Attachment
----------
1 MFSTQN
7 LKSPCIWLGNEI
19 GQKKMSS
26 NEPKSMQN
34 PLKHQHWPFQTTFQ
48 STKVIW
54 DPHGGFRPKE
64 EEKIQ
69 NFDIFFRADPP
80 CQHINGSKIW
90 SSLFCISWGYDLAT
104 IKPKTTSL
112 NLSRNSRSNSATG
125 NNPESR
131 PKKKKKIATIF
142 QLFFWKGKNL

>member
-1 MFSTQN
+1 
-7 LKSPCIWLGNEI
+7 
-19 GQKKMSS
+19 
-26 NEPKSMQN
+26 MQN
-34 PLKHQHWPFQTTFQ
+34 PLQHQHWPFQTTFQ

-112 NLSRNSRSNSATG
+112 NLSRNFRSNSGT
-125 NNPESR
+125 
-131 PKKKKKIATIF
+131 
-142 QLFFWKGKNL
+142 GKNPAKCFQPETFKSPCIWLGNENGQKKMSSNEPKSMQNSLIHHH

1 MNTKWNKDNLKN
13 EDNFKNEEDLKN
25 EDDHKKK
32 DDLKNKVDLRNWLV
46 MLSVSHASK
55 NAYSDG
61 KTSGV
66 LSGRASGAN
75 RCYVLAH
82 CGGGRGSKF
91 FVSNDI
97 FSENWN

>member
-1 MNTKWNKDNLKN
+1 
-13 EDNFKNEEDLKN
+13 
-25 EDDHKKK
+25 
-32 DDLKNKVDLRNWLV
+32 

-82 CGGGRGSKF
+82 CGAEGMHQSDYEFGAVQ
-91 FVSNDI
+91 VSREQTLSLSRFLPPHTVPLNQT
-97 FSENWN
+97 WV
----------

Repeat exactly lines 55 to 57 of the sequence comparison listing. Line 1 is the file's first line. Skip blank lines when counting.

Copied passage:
-32 DDLKNKVDLRNWLV
+32 

-82 CGGGRGSKF